Road Trips, Vol. 2, No. 3: Wall of Sound
Des Moines - Louisville
[June 16 & 18, 1974]
First Appeared in The Music Box, November 2009, Volume 16, #11
Written by John Metzger
Wed November 18, 2009, 06:30 AM CST
The problem with pursuing a path of perfectionism is that it sometimes leads to impractical solutions. The Beatles had the wherewithal to know when to call it quits as a touring outfit. By contrast, the Grateful Dead had a tendency to plow ahead without any regard for the consequences of its actions. To make matters worse, the outfitís fiercely independent streak often was at odds with any semblance of fiscal responsibility. While, for example, it was in the midst of forming its own record label in an attempt to maintain complete control over its studio output, the Grateful Dead also was sinking huge piles of cash into the development of the Wall of Sound. The imposing mountain of speakers made its debut in 1974, and although it was a state-of-the-art production, it also ultimately proved to be costly to operate and challenging to move. Not surprisingly, it didnít survive the year, though it at least helped to spark the next stage of the ensembleís development.
The seventh installment of the Road Trips series takes aim at the heart of the Grateful Deadís sonic experiments beneath the towering, industrial structure of its Wall of Sound. Drawing material from a pair of concerts held on June 16 and 18 in Des Moines, Iowa and Louisville, Kentucky, respectively, the collection emphasizes the tightly knit instrumental interplay of the bandís increasingly jazz-centered explorations. On song after song, the Grateful Dead embraced the relaxed, easy-going swing of Bill Kreutzmannís steady cadences. Riding upon the waves formed from each trackís script of notes and chord progressions, the collective allowed itself to be carried away by the music.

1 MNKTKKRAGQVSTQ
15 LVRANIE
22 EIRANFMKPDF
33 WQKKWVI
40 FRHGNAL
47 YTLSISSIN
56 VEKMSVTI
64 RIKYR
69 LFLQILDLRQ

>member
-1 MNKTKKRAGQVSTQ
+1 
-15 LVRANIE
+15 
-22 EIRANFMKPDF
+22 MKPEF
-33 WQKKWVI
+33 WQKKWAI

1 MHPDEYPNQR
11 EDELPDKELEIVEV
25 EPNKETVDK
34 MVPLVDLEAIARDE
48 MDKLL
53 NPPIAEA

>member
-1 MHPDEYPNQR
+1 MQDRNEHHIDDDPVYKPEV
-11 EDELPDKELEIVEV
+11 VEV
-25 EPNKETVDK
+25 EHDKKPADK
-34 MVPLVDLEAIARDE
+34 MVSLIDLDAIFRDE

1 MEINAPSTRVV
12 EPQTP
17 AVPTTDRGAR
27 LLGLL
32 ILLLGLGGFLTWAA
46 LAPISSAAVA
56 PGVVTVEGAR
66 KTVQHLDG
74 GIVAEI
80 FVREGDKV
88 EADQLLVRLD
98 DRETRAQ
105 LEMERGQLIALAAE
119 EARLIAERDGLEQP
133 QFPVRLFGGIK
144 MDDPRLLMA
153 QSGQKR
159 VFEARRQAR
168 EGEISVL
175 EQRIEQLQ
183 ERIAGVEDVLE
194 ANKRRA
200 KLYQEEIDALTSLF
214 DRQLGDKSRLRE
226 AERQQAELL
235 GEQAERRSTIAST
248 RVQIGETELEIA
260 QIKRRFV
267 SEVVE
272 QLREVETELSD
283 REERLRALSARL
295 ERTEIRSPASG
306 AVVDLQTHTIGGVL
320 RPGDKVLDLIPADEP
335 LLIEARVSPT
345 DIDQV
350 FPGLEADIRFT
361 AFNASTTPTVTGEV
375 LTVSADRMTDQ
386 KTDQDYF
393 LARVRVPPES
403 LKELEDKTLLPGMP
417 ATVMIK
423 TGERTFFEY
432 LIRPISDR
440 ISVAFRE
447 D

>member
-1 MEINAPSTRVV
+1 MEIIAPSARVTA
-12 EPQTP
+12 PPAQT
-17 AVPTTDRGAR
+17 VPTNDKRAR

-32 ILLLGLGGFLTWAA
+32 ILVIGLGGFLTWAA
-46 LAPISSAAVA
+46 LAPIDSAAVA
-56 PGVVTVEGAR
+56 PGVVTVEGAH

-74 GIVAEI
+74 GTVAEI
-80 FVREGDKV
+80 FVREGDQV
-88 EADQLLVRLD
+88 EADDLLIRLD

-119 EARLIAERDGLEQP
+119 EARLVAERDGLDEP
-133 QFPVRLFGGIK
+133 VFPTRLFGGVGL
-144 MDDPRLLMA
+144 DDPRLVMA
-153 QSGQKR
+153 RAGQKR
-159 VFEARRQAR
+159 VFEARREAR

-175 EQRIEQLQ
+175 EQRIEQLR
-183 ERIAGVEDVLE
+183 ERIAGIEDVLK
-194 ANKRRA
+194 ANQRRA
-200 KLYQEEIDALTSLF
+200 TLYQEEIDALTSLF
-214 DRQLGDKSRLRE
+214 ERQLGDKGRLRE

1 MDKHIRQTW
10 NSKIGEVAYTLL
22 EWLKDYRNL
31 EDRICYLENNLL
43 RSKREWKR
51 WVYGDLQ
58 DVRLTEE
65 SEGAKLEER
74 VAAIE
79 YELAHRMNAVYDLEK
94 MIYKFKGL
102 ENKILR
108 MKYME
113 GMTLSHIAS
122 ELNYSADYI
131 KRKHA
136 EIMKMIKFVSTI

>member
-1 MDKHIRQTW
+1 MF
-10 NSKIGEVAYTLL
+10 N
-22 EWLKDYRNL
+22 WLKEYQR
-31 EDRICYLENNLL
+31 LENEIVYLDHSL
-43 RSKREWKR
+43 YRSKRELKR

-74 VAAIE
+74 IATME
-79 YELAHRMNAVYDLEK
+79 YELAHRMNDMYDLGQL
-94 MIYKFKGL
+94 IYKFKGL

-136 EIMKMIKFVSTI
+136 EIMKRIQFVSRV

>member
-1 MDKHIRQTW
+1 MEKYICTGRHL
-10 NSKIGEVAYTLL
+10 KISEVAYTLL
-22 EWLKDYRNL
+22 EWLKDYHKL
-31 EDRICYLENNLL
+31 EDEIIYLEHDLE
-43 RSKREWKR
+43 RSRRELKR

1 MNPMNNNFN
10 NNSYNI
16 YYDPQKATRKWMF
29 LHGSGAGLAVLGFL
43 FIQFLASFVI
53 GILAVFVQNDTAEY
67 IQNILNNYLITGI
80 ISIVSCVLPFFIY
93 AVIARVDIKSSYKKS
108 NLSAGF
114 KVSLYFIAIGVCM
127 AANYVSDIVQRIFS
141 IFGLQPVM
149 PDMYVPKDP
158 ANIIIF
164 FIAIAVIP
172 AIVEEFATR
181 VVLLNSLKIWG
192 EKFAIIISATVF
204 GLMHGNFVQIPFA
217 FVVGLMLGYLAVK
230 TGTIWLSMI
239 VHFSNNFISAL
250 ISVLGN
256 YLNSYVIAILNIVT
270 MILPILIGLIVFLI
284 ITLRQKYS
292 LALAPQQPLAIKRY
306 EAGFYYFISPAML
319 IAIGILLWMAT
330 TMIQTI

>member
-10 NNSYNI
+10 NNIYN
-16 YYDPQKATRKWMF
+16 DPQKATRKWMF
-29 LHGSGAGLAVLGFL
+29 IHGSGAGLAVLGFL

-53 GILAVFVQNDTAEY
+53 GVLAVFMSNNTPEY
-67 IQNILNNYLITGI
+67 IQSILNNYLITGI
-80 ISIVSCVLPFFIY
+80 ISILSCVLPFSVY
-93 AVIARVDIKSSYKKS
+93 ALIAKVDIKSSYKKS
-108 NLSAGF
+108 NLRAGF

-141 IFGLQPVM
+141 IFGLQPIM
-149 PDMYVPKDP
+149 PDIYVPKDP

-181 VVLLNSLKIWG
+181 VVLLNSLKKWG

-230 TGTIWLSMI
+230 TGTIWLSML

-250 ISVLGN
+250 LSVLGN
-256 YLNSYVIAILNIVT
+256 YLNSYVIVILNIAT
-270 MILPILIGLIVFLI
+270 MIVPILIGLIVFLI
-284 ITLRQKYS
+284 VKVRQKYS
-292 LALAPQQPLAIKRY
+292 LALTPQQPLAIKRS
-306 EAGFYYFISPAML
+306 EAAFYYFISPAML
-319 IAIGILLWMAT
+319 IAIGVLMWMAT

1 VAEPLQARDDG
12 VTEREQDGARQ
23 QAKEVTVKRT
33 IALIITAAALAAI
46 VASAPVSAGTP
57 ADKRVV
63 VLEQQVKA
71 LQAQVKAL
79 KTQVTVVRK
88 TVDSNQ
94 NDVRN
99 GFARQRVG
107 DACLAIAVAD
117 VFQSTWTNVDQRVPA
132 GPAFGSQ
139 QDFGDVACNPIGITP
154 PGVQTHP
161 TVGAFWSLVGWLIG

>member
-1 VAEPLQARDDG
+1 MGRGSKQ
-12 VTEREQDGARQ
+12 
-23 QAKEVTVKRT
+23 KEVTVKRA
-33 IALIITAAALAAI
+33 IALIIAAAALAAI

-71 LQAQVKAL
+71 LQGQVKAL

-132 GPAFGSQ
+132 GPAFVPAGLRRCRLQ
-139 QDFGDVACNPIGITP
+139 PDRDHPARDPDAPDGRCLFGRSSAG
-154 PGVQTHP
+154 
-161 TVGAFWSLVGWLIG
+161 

One of the most intriguing facets about the Grateful Deadís concerts in 1974 is that although some patterns had begun to emerge within its work, these repetitions and reiterations had not yet become solidified into routine templates for its shows. In addition, any song could still appear at any time within a given performance, and this further enhanced the riskiness of the outfitís nightly gambits. Sometimes, its shows were surprisingly seamless. At other moments, though, such as those featured on Road Trips, Vol. 2, No. 3, the Grateful Dead employed juxtapositions that ventured to such surprising locales that it had no choice but to stop, take a deep breath, and regroup.
In Des Moines, for example, the Grateful Dead put some serious distance between Eyes of the World and the songís studio counterpart. Although the tune opened with its familiar passages, all light and breezy, it soon spiraled outward. Every time Phil Lesh unleashed a writhing, wriggling bass figure, Jerry Garcia would counter the motion by painting serpentine ellipses in the air. Eventually, Eyes of the World descended into a jam that served as a precursor to the Grateful Deadís work on Blues for Allah. By the time that it concluded with the surprising eruption of Johnny Cashís Big River, the composition bore little resemblance to where it had begun. These boundary-less diversions leant a bit of a herky-jerky ambience to the Grateful Deadís sets, but in the end, it always seemed to come out all right. What the shows lacked in cohesion, they gained in intensity.